The Chiostro dello Scalzo was the entrance of the cloister of the Florentine confraternity of St. John the Baptist. The building, a work by Giuliano da Sangallo, was called “dello Scalzo” because the cross-bearers in the Confraternity’s processions were barefooted.
The brotherhood was suppressed in 1785 by Pietro Leopoldo of Lorraine, who sold off its property with the exception of the cloister containing sixteen frescoes in chiaroscuro, showing episodes of the life of St. John the Baptist, painted by Andrea Del Sarto (1486-1530) and (two of them) by Franciabigio (1482-1525), while Andrea was in Paris, in 1518, called by the king François the first.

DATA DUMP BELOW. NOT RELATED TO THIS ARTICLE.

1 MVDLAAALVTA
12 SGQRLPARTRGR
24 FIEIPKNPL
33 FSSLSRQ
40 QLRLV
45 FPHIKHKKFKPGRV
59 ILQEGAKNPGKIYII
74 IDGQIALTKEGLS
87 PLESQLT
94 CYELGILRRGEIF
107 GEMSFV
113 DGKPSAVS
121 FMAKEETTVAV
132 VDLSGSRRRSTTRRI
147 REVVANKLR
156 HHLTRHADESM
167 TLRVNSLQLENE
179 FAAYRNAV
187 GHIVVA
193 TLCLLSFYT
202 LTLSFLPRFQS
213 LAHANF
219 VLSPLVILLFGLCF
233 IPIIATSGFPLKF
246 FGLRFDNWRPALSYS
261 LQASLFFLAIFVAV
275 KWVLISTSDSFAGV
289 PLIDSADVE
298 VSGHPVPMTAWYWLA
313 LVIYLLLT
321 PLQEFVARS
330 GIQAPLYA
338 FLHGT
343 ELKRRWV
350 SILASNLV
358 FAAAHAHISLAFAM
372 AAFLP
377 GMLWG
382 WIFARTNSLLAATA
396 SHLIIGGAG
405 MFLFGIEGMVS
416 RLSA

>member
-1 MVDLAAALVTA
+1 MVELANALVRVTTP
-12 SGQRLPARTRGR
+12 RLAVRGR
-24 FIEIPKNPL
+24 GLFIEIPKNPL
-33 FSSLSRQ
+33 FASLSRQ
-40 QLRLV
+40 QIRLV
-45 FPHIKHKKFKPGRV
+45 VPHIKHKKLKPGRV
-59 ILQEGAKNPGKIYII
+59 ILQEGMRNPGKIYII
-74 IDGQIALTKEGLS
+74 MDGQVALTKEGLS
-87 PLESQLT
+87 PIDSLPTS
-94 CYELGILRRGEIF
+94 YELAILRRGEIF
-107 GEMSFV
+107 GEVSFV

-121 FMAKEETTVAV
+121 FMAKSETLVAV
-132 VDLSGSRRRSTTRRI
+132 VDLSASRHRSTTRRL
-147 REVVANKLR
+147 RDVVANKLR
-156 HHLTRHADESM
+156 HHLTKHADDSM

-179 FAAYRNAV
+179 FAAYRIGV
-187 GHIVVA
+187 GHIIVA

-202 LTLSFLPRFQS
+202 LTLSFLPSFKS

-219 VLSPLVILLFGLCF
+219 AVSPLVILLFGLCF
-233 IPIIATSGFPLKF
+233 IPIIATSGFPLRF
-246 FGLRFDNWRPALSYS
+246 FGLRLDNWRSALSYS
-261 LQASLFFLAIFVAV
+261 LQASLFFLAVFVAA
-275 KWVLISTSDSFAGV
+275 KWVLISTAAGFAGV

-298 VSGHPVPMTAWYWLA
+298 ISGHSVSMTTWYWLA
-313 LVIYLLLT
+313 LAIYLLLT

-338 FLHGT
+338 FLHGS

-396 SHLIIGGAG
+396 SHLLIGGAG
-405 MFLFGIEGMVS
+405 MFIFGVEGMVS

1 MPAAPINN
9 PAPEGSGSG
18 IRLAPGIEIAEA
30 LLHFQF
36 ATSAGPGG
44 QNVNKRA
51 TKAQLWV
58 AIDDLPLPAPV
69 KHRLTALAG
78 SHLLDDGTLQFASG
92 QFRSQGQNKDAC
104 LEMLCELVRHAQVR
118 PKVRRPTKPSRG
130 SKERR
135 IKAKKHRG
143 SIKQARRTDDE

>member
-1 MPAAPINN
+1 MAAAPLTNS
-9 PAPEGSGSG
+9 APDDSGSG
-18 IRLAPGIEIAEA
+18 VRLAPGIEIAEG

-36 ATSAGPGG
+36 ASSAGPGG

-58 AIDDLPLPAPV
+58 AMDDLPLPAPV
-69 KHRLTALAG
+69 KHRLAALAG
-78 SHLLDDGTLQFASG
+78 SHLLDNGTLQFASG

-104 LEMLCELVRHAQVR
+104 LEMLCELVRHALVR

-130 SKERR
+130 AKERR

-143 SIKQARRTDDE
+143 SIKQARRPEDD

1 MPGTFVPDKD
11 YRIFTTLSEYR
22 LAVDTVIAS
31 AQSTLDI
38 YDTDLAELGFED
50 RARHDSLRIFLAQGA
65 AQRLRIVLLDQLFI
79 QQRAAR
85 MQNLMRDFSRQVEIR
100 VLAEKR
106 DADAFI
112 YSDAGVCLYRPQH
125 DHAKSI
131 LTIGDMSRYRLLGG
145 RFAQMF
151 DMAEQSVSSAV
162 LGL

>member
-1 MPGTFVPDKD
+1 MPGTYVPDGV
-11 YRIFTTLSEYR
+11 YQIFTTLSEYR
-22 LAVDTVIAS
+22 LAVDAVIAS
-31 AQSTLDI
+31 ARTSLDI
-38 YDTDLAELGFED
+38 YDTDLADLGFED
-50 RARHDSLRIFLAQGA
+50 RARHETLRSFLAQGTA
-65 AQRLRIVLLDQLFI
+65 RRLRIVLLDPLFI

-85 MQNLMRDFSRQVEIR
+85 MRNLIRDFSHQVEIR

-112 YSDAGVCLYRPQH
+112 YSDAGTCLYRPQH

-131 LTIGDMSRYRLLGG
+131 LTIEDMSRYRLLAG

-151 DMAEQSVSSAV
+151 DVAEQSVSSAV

Painted between 1509 and 1526, the frescoes represent an extraordinary example of stylistic and technical perfection in the art of a master, who played an important role in the complex artistic events of Florence at the beginning of the 16th century.
ANDREA DEL SARTO